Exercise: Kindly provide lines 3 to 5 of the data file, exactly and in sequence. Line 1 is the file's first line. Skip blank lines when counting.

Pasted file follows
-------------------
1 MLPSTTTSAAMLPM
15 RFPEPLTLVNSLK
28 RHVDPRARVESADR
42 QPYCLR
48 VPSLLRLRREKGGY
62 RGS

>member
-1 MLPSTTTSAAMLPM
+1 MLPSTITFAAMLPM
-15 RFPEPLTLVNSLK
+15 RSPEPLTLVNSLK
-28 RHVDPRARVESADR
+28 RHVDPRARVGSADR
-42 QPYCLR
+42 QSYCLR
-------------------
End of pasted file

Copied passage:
28 RHVDPRARVESADR
42 QPYCLR
48 VPSLLRLRREKGGY